In the digital age, it is a lot easier to find worthy potential rental properties than it was back when people relied on newspaper classified ads and word of mouth.
Unfortunately, some people attempt to subvert that convenience and bounty for their gain—and prospective tenants face the genuine danger of getting burned.
But, with a bit of knowledge, it is possible to protect yourself from the scammers and get yourself into the right property—for real.
HOW DOES A RENTAL SCAM WORK?
- Rental scams occur almost exclusively through online listings. Perhaps the contact information for an official listing is hijacked. Or, a property is created out of thin air. Or, ownership of a vacant vacation home orforeclosure is made up.
- In some cases, the perpetrator has found a way to access and/or copy a lockbox key. Having a copied key may allow them to arrange an illicit property walkthrough to help perpetuate the con that the rental listing is legitimate.
- Once trust is secured, the fraudster solicits an application fee, the first month’s rent, or a security deposit from a potential victim. And once that money is in hand, all contact ceases.
Just like that, your rental—and a significant portion of your savings—disappears without a trace.
HOW CAN I RECOGNIZE A RENTAL SCAM?
Warning signs of a rental scam may include:
- A listing contact who will only communicate via email or instant messaging service.
- An insistence on payment in cash, wire transfer, or gift cards rather than by check.
- A landlord who is willing to enter into a lease agreement with no tenant background/credit check.
- Rent is unusually low for the market
- Property photos have a watermark from the MLS (Multiple Listing Service) used by legitimate real estate agents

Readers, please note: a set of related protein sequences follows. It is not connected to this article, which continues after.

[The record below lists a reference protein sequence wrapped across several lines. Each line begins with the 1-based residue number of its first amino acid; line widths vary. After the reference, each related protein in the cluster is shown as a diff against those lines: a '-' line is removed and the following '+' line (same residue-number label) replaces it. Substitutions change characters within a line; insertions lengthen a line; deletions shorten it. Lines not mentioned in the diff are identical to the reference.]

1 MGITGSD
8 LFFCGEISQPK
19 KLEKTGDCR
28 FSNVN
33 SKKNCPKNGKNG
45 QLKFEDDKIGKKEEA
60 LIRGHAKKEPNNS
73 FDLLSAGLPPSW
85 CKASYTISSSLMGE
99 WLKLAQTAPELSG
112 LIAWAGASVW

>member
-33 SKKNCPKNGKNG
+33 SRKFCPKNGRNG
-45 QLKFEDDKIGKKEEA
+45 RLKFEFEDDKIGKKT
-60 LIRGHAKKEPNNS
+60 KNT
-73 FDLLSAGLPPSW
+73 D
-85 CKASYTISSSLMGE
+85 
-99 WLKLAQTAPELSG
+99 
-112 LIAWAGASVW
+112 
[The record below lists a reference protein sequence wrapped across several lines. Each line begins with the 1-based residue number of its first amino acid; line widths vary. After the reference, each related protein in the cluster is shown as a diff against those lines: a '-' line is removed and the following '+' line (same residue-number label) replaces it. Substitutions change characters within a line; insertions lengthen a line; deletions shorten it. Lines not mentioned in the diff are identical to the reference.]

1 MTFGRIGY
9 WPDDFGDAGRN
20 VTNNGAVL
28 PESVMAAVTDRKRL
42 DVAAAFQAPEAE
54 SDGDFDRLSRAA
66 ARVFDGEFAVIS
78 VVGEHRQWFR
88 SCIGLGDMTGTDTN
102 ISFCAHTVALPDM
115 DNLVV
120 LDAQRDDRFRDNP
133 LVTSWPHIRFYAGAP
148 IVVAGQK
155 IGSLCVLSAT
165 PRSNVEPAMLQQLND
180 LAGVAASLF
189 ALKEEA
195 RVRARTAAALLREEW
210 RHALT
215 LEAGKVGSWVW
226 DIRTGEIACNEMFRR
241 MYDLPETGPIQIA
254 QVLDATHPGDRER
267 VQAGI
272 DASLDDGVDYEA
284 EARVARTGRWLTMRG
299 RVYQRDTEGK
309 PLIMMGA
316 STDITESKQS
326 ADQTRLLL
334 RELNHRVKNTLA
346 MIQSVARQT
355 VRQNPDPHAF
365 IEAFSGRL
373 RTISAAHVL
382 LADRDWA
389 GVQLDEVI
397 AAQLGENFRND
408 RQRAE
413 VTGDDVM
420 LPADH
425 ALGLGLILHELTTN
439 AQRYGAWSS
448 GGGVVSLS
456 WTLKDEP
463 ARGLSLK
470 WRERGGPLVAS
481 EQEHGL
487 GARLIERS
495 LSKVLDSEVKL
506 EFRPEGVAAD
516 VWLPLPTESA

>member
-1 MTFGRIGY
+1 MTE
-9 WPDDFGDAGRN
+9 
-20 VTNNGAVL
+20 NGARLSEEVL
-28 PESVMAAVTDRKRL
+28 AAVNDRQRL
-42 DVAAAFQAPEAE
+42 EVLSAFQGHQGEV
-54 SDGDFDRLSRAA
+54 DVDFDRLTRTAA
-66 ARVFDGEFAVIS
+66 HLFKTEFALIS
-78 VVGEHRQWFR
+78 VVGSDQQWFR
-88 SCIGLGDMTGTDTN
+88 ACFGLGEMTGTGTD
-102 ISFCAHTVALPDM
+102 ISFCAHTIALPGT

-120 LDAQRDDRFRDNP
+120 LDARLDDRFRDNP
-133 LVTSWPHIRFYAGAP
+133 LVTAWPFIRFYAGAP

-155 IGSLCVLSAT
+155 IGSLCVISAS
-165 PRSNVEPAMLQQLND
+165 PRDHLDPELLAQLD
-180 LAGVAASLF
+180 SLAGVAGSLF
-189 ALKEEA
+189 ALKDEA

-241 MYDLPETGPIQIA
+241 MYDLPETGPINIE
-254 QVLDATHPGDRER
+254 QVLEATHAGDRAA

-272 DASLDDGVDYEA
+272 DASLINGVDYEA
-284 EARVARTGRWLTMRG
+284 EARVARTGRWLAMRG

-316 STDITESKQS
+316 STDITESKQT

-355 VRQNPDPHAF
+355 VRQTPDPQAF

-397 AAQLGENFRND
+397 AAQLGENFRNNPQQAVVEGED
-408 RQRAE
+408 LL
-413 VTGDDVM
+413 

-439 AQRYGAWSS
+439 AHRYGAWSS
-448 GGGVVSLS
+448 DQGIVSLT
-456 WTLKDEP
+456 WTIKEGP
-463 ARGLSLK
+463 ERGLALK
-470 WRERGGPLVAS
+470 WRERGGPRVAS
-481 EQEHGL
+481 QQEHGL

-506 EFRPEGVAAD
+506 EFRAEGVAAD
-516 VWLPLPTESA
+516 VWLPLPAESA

- Ambiguous rental listing details.
WHAT ARE THE IMPLICATIONS OF A RENTAL SCAM?
Those who fall victim to a rental scam can lose more than the initial payment. They will have lost time and resources required to not only bounce back from the fraud, but also to restart the process of finding, securing, and moving into a legitimate property. If your budget was tight before you were victimized, such a crime could set you back months or even years.
Worse, the crime can continue to impact your financial life. If you submitted a background or credit check, personally identifiable information would have been compromised, increasing the likelihood of identity theft-related fraud in the future.
HOW CAN YOU REDUCE THE RISK OF A RENTAL SCAM?
While the people who commit these crimes are crafty, they often have also been honing their cons for a long time. To reduce your risk of falling for a rental scam, you’ll need to be proactive and on top of your game.
Here are some tips on how to be proactive against potential scams:
- Conduct an online search of the property. Check for listings across multiple websites. Ensure that the property, landlord, and contact information is consistent.
- Search the local county recorder’s website for inconsistencies between the official property records and the rental listing.
- Request the terms of the lease agreement in writing, including fees, rent, and maintenance arrangements.
- Get a copy of the lease agreement, signed by both the lessor and the lessee.
- Search rental rates for the property’s location, ensure the requested rent is reasonable.
- Conduct online image searches of the property photos, noting any inconsistencies found in the property or owner information. Check images for MLS watermarks or appearances in MLS listings.
- Unless circumstances prevent, insist on physically touring the property before entering into any agreements with or sending payment to the property owner.
- Do not send any payments in the form of cash, wire transfer, or gift cards.
DON’T GO IT ALONE
For more information on this and other ways to protect both your personal and financial information, visit pnc.com/security.